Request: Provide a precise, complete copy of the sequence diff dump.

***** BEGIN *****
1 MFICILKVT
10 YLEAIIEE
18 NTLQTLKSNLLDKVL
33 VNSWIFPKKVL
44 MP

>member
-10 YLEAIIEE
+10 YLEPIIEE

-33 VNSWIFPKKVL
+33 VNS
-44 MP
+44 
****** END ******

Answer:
1 MFICILKVT
10 YLEAIIEE
18 NTLQTLKSNLLDKVL
33 VNSWIFPKKVL
44 MP

>member
-10 YLEAIIEE
+10 YLEPIIEE

-33 VNSWIFPKKVL
+33 VNS
-44 MP
+44 